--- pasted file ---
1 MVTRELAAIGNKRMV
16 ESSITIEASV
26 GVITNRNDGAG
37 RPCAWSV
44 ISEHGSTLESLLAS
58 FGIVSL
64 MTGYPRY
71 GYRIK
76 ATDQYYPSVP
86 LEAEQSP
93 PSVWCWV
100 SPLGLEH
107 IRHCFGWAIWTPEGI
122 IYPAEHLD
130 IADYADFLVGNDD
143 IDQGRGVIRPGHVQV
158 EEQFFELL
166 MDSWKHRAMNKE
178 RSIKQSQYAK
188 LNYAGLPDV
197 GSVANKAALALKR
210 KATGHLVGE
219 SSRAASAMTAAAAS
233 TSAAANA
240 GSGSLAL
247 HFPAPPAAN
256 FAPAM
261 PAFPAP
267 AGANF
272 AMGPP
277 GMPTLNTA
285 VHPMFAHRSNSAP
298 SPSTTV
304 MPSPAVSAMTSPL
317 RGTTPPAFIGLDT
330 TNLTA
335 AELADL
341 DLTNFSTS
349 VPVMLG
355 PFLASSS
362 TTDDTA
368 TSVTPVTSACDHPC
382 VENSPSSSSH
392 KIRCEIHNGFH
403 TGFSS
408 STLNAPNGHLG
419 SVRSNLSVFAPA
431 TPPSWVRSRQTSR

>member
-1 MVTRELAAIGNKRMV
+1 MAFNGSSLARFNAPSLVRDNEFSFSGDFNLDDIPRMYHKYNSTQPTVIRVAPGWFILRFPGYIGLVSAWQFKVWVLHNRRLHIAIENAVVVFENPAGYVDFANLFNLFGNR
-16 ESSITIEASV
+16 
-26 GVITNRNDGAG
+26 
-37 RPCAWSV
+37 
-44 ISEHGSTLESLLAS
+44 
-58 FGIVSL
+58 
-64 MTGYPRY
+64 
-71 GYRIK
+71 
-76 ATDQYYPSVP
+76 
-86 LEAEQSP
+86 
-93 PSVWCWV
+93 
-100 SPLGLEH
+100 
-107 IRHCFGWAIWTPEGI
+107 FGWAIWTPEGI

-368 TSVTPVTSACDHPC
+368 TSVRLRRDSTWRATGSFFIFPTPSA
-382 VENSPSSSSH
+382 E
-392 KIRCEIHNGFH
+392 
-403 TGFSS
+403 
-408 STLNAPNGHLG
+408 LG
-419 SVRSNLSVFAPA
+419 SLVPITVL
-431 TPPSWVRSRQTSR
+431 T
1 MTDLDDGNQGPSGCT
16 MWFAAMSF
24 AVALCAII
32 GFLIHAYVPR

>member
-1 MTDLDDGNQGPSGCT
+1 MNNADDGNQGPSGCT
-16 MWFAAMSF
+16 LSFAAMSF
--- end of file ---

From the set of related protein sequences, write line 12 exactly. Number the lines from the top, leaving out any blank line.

100 SPLGLEH